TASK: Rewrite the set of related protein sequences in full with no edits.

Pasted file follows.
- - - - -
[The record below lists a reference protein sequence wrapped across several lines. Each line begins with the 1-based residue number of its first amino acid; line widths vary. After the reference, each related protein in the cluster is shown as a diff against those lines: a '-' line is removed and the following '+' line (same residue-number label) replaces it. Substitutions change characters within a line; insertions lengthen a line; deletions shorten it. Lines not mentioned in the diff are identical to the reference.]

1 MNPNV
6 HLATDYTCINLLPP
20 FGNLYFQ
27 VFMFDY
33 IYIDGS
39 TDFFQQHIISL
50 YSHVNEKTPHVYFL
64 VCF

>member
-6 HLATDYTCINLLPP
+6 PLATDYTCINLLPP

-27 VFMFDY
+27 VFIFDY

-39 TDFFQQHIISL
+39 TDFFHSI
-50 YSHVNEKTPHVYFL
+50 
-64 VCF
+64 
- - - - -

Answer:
[The record below lists a reference protein sequence wrapped across several lines. Each line begins with the 1-based residue number of its first amino acid; line widths vary. After the reference, each related protein in the cluster is shown as a diff against those lines: a '-' line is removed and the following '+' line (same residue-number label) replaces it. Substitutions change characters within a line; insertions lengthen a line; deletions shorten it. Lines not mentioned in the diff are identical to the reference.]

1 MNPNV
6 HLATDYTCINLLPP
20 FGNLYFQ
27 VFMFDY
33 IYIDGS
39 TDFFQQHIISL
50 YSHVNEKTPHVYFL
64 VCF

>member
-6 HLATDYTCINLLPP
+6 PLATDYTCINLLPP

-27 VFMFDY
+27 VFIFDY

-39 TDFFQQHIISL
+39 TDFFHSI
-50 YSHVNEKTPHVYFL
+50 
-64 VCF
+64 